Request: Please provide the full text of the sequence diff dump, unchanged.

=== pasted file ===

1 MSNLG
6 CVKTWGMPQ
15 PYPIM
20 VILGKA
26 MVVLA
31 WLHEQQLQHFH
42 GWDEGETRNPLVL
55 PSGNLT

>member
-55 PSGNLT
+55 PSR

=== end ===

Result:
1 MSNLG
6 CVKTWGMPQ
15 PYPIM
20 VILGKA
26 MVVLA
31 WLHEQQLQHFH
42 GWDEGETRNPLVL
55 PSGNLT

>member
-55 PSGNLT
+55 PSR